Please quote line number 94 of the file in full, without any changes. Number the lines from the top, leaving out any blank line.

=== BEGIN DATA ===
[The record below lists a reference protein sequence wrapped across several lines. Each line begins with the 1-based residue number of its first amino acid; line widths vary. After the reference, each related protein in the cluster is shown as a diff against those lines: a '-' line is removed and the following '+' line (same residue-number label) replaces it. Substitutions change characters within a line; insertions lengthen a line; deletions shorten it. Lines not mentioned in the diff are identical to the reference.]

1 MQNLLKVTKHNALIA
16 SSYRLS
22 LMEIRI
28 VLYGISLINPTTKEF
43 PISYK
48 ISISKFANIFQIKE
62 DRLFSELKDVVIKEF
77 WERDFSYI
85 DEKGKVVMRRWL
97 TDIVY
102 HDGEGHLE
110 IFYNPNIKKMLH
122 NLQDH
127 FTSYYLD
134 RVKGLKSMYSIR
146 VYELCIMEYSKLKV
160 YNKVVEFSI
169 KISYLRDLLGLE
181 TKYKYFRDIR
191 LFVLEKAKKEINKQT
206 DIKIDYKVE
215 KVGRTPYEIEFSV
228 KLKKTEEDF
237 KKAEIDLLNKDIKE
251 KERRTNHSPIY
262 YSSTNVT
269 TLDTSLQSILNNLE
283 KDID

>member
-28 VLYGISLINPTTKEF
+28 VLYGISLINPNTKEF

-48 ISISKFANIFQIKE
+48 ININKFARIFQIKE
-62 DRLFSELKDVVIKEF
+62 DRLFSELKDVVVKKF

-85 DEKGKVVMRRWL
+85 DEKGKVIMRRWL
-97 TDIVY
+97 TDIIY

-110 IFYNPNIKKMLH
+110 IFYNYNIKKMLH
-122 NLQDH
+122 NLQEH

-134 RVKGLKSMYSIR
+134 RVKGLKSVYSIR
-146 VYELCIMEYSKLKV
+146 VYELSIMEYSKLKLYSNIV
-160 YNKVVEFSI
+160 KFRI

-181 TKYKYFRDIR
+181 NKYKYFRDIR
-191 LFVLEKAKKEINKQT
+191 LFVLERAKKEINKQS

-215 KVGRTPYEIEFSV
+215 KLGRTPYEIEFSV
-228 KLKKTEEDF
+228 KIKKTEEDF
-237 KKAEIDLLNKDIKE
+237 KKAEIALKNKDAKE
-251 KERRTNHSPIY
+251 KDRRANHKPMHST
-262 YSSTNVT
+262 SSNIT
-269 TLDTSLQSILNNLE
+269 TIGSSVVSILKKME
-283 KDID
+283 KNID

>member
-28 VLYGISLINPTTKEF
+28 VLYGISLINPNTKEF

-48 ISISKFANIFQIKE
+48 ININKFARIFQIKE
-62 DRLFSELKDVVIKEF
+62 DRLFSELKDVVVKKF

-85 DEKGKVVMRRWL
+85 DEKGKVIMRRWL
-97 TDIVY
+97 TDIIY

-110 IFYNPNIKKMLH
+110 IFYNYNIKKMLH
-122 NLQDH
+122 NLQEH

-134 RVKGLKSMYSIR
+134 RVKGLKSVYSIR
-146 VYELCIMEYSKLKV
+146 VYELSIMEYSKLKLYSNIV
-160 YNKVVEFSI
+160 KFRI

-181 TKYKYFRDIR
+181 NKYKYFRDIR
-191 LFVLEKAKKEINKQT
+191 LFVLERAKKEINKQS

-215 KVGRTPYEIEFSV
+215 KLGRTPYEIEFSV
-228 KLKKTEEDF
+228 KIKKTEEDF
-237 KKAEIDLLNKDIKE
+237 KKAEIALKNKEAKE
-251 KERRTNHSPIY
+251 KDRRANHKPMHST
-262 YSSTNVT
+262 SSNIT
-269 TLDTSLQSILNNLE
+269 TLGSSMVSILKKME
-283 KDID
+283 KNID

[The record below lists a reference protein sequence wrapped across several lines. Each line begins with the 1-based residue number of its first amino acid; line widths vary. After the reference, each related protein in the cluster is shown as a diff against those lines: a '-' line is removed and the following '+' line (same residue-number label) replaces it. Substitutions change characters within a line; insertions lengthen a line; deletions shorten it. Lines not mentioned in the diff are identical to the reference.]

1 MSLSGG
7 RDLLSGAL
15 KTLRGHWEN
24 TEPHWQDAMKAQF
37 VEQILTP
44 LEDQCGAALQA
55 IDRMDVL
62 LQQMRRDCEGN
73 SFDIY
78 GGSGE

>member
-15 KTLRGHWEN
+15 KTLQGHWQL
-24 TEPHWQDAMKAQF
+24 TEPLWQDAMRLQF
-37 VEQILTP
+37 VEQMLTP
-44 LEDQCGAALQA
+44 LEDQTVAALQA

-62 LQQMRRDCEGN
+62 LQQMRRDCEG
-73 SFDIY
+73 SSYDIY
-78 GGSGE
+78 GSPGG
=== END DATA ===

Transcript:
-215 KVGRTPYEIEFSV